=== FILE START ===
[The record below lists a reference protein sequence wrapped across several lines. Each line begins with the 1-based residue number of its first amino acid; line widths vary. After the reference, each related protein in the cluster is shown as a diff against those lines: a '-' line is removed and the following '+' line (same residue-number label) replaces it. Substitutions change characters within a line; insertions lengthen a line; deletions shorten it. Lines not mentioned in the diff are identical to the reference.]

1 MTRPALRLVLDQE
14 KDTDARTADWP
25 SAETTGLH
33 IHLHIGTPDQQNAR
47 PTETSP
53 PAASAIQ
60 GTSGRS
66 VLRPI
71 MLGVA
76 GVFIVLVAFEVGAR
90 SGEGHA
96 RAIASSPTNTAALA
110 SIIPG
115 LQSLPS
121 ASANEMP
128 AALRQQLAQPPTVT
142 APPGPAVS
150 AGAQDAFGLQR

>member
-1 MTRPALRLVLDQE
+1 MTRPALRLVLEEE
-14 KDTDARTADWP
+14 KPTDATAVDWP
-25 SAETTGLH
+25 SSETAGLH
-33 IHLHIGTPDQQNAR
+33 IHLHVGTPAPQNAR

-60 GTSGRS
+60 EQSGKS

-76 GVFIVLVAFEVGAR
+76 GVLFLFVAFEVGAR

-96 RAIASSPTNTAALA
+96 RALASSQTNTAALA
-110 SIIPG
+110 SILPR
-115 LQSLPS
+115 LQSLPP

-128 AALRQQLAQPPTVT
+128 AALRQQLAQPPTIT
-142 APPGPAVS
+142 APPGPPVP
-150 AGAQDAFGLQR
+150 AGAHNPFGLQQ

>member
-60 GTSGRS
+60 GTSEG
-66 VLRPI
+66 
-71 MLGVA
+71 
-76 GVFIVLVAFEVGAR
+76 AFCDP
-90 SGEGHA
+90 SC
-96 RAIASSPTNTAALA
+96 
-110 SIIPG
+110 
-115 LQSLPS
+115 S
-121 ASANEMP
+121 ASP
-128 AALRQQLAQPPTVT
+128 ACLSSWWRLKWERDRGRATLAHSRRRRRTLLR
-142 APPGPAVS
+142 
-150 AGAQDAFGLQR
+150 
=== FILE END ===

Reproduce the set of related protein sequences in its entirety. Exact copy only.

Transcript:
[The record below lists a reference protein sequence wrapped across several lines. Each line begins with the 1-based residue number of its first amino acid; line widths vary. After the reference, each related protein in the cluster is shown as a diff against those lines: a '-' line is removed and the following '+' line (same residue-number label) replaces it. Substitutions change characters within a line; insertions lengthen a line; deletions shorten it. Lines not mentioned in the diff are identical to the reference.]

1 MTRPALRLVLDQE
14 KDTDARTADWP
25 SAETTGLH
33 IHLHIGTPDQQNAR
47 PTETSP
53 PAASAIQ
60 GTSGRS
66 VLRPI
71 MLGVA
76 GVFIVLVAFEVGAR
90 SGEGHA
96 RAIASSPTNTAALA
110 SIIPG
115 LQSLPS
121 ASANEMP
128 AALRQQLAQPPTVT
142 APPGPAVS
150 AGAQDAFGLQR

>member
-1 MTRPALRLVLDQE
+1 MTRPALRLVLEEE
-14 KDTDARTADWP
+14 KPTDATAVDWP
-25 SAETTGLH
+25 SSETAGLH
-33 IHLHIGTPDQQNAR
+33 IHLHVGTPAPQNAR

-60 GTSGRS
+60 EQSGKS

-76 GVFIVLVAFEVGAR
+76 GVLFLFVAFEVGAR

-96 RAIASSPTNTAALA
+96 RALASSQTNTAALA
-110 SIIPG
+110 SILPR
-115 LQSLPS
+115 LQSLPP

-128 AALRQQLAQPPTVT
+128 AALRQQLAQPPTIT
-142 APPGPAVS
+142 APPGPPVP
-150 AGAQDAFGLQR
+150 AGAHNPFGLQQ

>member
-60 GTSGRS
+60 GTSEG
-66 VLRPI
+66 
-71 MLGVA
+71 
-76 GVFIVLVAFEVGAR
+76 AFCDP
-90 SGEGHA
+90 SC
-96 RAIASSPTNTAALA
+96 
-110 SIIPG
+110 
-115 LQSLPS
+115 S
-121 ASANEMP
+121 ASP
-128 AALRQQLAQPPTVT
+128 ACLSSWWRLKWERDRGRATLAHSRRRRRTLLR
-142 APPGPAVS
+142 
-150 AGAQDAFGLQR
+150 